The rare earth elements (REE) are a set of seventeen metallic elements. These 17 strategic elements are vital for the production of anything ranging from laptops, electric car batteries to missile guiding systems and lasers. Credit: Handout.

Illegal rare-earth mining in Myanmar’s northern border state of Kachin — a common occurrence in the region and a major export to China — has seen a five-fold increase since the February 1 military coup, raising fears the profits could be helping fund the junta.

Environmental groups have reported the surge in excavations for the minerals, commonly used in mobile phones and electronics, as Chinese miners flood across the frontier to the townships of Pangwa and Chipwi, The Telegraph reported.

“Before the coup, we only saw one or two trucks per day. Now, there is no proper inspection (and) we are seeing 10 to 15,” an activist in Chipwi told The Irrawaddy.

He said the trucks are loaded with ammonium sulphate fertilizer bags filled at illegal mines.

Ja Hkaw Lu, from the Transparency and Accountability Network Kachin (TANK), told the Irrawaddy that the situation had spiralled out of control since the overthrow of the civilian government.

“Currently, vehicles carrying heavy rare-earth leave day and night. The situation is getting worse,” she said.

Clare Hammond, a campaigner for human rights group Global Witness, said it was difficult to quantify the scale of the problem due to the “lawless nature of the entire area” and the porous border.

Many of the illegal mines are in areas controlled by border guard forces and militias which have links to the country’s military.

Hammond said the military was engaging in “ceasefire capitalism” in Myanmar’s restive borderlands, where militias were allowed to earn from the illicit mining of rare-earths in return for giving up arms and performing security duties.

“Operations like this don’t exist in a vacuum — they rely on high-level corruption or tacit support from neighbours like China and Thailand. There is scope for cooperation to tackle the crime and money-laundering risks and through that cut off sources of illicit funding to Myanmar’s military,” she said.

According to a report released by the group Independent Economists for Myanmar (IEM) this week, Myanmar accounted for 39% of global heavy rare-earth element production in 2020.

“Many illegal mines are in territory controlled by Border Guard Forces and militias, some of which are allied to the Tatmadaw,” said the IEM, using the local term for the armed forces. “The scale of military benefits from illegal mining activity is unknown.”

China is the world’s dominant producer of rare earths, a group of 17 minerals used in consumer electronics and military equipment.

But it relied on Myanmar for about half its heavy rare earth concentrates in 2020, says Adamas Intelligence managing director Ryan Castilloux.

Myanmar is therefore an “exceptionally critical supplier of … feedstocks that are essential ingredients in high-strength permanent magnets for electric vehicle traction motors, wind power generators, industrial robots and a wide array of defence-related applications,” he said.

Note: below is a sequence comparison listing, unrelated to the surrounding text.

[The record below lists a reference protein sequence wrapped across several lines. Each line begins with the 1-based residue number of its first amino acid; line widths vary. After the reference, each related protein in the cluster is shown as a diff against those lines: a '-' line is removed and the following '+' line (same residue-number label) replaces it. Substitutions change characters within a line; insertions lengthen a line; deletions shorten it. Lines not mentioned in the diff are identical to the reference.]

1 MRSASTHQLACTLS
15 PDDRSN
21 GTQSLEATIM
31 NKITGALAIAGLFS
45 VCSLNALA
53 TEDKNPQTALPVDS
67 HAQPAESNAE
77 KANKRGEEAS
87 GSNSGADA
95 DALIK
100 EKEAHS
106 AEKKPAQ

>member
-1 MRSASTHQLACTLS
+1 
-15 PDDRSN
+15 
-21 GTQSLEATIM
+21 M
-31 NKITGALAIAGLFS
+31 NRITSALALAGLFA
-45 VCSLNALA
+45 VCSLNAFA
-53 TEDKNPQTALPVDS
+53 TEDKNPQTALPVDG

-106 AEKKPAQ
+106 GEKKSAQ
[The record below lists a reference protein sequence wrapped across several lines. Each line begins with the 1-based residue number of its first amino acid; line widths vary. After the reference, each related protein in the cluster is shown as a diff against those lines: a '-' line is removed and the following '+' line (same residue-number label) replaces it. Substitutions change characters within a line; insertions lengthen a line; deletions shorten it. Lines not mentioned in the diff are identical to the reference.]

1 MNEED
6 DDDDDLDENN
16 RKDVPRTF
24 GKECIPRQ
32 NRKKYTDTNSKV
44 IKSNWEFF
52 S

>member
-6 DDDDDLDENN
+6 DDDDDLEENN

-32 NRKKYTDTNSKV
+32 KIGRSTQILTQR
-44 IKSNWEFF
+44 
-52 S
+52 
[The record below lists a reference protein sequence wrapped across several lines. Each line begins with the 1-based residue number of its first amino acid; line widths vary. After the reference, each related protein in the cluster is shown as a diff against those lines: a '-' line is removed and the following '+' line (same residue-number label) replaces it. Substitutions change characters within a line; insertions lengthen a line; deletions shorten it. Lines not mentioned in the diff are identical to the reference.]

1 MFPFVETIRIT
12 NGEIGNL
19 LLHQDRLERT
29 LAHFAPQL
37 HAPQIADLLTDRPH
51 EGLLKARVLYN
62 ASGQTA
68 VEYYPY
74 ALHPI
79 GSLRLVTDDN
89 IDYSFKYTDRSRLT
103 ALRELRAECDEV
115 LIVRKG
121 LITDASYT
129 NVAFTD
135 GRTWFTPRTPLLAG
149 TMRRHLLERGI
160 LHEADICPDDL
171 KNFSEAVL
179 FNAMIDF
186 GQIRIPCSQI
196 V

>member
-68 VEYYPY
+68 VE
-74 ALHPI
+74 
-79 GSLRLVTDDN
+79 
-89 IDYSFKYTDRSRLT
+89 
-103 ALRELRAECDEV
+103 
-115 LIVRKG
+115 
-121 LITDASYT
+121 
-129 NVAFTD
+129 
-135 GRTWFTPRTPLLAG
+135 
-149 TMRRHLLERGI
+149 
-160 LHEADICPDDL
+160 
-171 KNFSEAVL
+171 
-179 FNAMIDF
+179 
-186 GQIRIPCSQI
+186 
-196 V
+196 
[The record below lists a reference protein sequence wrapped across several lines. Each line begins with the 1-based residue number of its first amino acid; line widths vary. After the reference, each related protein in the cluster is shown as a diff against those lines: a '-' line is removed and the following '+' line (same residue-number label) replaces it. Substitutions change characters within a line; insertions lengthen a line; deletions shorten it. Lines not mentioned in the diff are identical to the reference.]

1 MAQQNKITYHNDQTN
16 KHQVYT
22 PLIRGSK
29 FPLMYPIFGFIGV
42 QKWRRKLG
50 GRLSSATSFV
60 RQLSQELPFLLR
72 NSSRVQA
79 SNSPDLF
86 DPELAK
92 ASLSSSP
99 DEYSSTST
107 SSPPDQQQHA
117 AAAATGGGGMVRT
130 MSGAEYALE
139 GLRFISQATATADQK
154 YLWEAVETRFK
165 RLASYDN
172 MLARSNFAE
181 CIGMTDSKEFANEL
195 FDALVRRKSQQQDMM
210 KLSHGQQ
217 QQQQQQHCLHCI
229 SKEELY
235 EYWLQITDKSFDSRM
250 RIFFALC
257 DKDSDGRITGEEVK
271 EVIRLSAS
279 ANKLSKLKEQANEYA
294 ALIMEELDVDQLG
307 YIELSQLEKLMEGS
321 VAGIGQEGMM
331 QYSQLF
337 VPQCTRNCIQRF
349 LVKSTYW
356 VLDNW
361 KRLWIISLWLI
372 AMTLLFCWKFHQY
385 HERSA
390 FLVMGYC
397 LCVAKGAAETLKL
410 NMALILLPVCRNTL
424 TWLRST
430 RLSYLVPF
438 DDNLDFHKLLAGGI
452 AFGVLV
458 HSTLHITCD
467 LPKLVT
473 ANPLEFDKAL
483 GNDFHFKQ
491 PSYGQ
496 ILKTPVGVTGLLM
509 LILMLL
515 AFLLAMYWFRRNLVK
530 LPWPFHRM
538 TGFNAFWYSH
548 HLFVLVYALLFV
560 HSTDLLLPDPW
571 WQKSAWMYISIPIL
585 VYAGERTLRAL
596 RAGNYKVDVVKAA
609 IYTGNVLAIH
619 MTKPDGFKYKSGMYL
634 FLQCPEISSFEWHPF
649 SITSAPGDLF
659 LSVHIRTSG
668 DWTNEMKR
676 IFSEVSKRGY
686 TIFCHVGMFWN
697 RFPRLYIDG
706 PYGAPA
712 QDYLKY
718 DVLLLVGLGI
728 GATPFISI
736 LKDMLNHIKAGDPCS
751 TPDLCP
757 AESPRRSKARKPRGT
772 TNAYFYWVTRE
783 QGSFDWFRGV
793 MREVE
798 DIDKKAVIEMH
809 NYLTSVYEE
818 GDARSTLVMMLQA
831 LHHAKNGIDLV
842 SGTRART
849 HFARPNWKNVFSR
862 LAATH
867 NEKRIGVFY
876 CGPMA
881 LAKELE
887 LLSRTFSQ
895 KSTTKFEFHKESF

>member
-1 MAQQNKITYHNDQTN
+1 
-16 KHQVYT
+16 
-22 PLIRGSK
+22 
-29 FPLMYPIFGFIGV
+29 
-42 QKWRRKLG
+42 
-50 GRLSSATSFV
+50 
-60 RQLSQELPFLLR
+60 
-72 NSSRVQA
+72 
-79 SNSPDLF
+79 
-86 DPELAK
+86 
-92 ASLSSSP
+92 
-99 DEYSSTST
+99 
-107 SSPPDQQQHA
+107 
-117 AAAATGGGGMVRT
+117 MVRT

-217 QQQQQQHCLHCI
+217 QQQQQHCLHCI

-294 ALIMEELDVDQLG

Heavy rare earth from Kachin State is exported to China for refining and processing and then sold around the globe.

According to TANK, at least 10 new rare earth mines have opened near the border in Zam Nau, which is controlled by the military-affiliated New Democratic Army Kachin (NDAK).

In total, environmental groups estimate that there are more than 100 rare earth mines in Pangwa and Chipwe townships controlled by the militia and Chinese investors.

Brang Awng of the Kachin State Working Conservation Group told The Irrawaddy that the mines cause environmental destruction, polluting waterways and groundwater.

“Illegal digging is on the rampage since there are no checks by government officials since the military coup. More digging will further damage the environment,” he said.

The group said more than 20 villages were suffering from polluted soil and water from rare earth mining. In 2020 and 2019, the Chipwe river twice turned red due to mining waste.

In the January-February period, rare-earth oxide imports went up 24.6% year-on-year to 3,546 tons, customs data showed.

China’s rare-earth imports from Myanmar rose by 23% from 2019 to around 35,500 tons last year, accounting for 74.39% of total imports, followed by Malaysia with 17.06% and Vietnam with 4.46%t, according to customs data. 

The reports come amid rising pressure from rights groups and the ousted civilian government for the international community to choke the junta’s finances.

A bipartisan group of US senators has urged the Biden administration to step up existing sanctions by blocking royalties flowing from businesses including US energy major Chevron Corp to Myanmar Oil and Gas Enterprise, or MOGE, an agency within the Energy Ministry.

MOGE provides financial support to military leaders, including coup leader General Min Aung Hlaing, who is already under US sanctions.

Sanctioning the regime’s foreign assets generated from natural gas, mining, forestry, shipping and airlines would cut off roughly US$2 billion per year in financing for the military, it said.

Sources: The Telegraph, Irrawaddy, Global Witness, Reuters, Global Times